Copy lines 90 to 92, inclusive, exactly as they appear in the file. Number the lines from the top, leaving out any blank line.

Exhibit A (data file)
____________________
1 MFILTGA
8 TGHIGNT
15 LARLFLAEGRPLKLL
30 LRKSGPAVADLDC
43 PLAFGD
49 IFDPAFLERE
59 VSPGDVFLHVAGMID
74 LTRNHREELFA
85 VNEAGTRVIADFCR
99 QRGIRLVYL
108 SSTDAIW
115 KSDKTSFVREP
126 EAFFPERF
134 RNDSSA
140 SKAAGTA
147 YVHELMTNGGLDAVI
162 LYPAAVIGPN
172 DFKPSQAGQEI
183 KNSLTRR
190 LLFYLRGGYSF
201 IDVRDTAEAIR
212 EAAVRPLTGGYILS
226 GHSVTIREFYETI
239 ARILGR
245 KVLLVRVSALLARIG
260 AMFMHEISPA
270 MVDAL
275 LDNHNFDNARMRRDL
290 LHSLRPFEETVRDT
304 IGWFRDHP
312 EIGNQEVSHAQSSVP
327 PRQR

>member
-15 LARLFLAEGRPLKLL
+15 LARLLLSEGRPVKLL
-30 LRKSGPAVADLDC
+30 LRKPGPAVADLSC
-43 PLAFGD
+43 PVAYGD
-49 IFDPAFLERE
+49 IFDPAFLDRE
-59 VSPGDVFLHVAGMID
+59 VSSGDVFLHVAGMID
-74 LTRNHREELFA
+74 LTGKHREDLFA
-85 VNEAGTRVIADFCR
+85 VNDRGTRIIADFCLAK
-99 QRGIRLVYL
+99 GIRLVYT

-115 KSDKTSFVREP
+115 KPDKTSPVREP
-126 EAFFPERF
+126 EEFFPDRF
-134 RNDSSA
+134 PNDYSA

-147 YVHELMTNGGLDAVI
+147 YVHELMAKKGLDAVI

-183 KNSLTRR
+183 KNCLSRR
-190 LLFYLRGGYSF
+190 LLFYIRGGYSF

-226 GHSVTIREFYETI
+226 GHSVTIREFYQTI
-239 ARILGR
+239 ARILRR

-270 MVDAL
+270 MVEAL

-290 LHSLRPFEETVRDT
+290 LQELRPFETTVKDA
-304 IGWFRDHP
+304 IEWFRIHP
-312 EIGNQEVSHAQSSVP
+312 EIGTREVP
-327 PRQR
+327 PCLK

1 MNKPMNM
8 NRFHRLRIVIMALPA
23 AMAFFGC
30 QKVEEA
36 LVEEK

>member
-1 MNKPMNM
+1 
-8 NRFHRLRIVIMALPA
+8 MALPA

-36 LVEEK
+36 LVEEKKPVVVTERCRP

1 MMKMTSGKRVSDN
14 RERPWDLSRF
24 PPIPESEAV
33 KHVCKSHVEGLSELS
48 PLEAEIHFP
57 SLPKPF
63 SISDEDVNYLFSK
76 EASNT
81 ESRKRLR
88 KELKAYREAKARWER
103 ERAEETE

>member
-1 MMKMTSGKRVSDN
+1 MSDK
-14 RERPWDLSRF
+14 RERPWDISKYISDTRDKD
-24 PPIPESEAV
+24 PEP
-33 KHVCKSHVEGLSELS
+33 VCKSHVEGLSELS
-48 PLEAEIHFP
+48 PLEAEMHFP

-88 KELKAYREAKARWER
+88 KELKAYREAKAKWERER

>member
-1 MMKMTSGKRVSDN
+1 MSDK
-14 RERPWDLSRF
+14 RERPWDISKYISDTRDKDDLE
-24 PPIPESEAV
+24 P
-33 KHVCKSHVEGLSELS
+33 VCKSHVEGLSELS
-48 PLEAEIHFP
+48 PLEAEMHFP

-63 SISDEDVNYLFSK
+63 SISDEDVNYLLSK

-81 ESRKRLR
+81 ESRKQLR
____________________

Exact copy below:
24 PPIPESEAV
33 KHVCKSHVEGLSELS
48 PLEAEIHFP